• Best utility: This controller is a true dual-utility system in the vein of Dill and Mark in that it computes two scores for each legal move, its utility and its rank (see below), then selects the one with the highest utility within the highest rank containing utilities higher than zero. Because this system considers all legal moves and picks the one it deems the best, even when it realizes it is stupid, it displays an algorithmic stability akin to that of fuzzy control systems.
    • A move's rank represents its priority: from "never-ever" (reserved for suicidal moves only) and barely sensible (for "stupid" moves), through only-if-necessary (low priority), normal, and paramount (high priority), to must-play (reserved for moves required to stay in the game). Rank is a more differentiated evolution of stupid/not-stupid categories. Naturally, several moves can have the same rank/priority.
    • A move's utility represents its usefulness and is a weighted sum of several considerations: the specific effectiveness of the particular move, the usefulness of the card the player keeps for the next turn, as well as whether it has been seen by another player, the danger that the target poses (a fusion of whether the target knows the AI's hand, how many players they have knocked out, and their overall score), as well as the AI's "grudge" against the target (how often they have targeted the AI). The data for these considerations comes from the perceptor system, while the logic for computing individual cards' utility is offloaded into their own classes (similarly to the methods for listing legal moves and their resolution). Note also that how often a player has targeted the AI, how many others they have knocked out, and their score are all variables that persist across game rounds, potentially creating an illusion of long-term personal rivalry between AI players.
  • Randomized utility: Because the best utility controller is fully deterministic and the game it plays is not, it can end up consistently picking suboptimal moves (which is undesirable in a Rival AI) due to uncertainties stemming from two origins: bad game state estimation by the perceptor and suboptimal utility computation rules by the developer. General AI research has shown, however, that simply randomizing (within sensible bounds) the decision-making process is an effective way of dealing with such input uncertainty. Therefore, the randomized utility controller calculates the utility for each legal move, then considers the top options within the highest rank, and picks one of them at random, weighted by their respective utility. This controller has consistently achieved the best scores in the game, when compared to other controllers using the same perceptors.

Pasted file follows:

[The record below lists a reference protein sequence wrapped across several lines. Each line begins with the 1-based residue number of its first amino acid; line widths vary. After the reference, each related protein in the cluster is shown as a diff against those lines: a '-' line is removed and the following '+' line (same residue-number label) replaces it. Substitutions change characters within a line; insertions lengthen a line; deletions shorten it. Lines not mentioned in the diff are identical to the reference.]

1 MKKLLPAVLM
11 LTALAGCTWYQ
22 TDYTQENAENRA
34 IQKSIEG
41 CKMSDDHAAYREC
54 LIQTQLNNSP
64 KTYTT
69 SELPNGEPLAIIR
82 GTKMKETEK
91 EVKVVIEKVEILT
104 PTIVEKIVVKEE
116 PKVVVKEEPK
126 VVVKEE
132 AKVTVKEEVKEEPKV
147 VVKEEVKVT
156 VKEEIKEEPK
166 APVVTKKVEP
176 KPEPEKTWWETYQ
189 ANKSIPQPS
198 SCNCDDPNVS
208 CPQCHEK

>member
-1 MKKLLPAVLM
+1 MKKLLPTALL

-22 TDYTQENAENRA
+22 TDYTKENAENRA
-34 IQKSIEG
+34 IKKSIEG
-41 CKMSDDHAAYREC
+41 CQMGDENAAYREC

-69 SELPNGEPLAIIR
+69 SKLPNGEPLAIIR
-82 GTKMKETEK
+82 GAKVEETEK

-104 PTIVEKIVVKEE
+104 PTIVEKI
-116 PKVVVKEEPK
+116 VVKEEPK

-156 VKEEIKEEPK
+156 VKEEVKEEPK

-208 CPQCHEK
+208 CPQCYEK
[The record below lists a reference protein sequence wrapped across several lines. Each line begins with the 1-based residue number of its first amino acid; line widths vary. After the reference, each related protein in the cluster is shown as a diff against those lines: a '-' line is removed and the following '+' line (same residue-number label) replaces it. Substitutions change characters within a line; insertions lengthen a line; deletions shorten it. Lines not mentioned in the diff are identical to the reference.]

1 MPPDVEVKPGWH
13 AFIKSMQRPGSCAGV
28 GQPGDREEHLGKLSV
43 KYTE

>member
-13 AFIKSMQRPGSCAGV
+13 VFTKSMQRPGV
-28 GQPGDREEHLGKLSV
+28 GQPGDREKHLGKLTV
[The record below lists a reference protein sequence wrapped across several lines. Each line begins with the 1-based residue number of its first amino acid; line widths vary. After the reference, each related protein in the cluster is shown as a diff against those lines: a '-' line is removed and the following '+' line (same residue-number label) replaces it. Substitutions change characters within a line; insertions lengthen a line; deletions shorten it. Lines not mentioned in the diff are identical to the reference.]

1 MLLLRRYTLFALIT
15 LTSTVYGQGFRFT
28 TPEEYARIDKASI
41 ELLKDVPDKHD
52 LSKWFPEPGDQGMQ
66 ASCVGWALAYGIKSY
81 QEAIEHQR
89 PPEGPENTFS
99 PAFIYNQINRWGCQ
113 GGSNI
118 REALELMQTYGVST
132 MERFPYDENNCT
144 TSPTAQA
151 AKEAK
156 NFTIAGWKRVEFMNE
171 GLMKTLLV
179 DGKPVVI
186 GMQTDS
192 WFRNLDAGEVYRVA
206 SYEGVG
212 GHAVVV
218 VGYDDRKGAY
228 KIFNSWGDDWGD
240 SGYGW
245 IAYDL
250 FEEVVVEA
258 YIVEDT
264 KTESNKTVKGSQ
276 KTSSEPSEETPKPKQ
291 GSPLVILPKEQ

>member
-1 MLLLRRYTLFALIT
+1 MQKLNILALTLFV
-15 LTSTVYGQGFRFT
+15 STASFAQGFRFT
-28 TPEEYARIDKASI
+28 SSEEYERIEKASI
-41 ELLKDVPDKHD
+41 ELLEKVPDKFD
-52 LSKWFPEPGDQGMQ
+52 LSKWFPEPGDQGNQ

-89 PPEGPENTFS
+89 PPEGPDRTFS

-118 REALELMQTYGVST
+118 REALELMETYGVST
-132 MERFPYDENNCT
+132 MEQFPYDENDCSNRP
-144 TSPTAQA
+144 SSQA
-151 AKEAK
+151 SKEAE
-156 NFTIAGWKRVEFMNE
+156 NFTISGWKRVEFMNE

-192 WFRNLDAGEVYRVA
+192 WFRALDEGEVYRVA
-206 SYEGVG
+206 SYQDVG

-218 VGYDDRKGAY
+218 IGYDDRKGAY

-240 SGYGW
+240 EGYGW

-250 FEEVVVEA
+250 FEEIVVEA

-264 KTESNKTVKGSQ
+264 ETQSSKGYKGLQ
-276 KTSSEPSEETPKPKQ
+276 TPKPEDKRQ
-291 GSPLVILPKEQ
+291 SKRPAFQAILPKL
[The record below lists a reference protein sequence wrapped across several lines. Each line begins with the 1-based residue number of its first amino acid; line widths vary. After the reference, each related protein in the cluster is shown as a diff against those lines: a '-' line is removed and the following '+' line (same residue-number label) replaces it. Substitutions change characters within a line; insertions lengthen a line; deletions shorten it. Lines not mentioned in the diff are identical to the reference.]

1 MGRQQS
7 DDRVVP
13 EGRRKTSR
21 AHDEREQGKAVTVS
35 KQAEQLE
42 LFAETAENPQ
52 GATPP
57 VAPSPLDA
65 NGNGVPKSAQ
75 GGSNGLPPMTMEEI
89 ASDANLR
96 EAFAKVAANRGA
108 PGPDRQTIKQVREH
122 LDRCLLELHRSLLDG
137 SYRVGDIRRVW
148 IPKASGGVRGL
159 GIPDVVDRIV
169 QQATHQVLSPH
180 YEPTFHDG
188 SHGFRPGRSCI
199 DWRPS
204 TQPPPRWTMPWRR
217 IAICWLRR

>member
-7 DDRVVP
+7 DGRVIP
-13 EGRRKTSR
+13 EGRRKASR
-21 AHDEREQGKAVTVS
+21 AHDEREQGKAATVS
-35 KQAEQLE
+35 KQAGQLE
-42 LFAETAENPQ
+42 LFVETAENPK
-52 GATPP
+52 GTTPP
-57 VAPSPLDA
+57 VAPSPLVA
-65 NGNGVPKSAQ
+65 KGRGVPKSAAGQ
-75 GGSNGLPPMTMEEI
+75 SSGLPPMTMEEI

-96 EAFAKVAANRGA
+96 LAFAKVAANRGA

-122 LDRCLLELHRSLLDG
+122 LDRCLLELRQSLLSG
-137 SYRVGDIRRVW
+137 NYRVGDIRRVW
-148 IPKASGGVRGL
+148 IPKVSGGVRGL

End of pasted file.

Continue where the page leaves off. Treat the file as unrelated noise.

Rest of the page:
I have also had plans to create a "yomi controller" and a game-theoretic controller, but decided not to go ahead with them, because utility systems have already shown a mostly satisfying performance. A yomi controller (named after the concept of "yomi" popularized by David Sirlin) would have not only considered the immediate effects of its moves on the game state, but would also estimate other players' beliefs about its own hand and the effect its moves would have on said beliefs, effectively playing not just the game but the other players, too. The game-theoretic controller would have calculated a tree of all possible outcomes and other players' moves and picked the move that maximized its chances of winning the round. Needless to say, both of them would have been extremely complex without necessarily showing a clear advantage over the utility systems.

Perceptors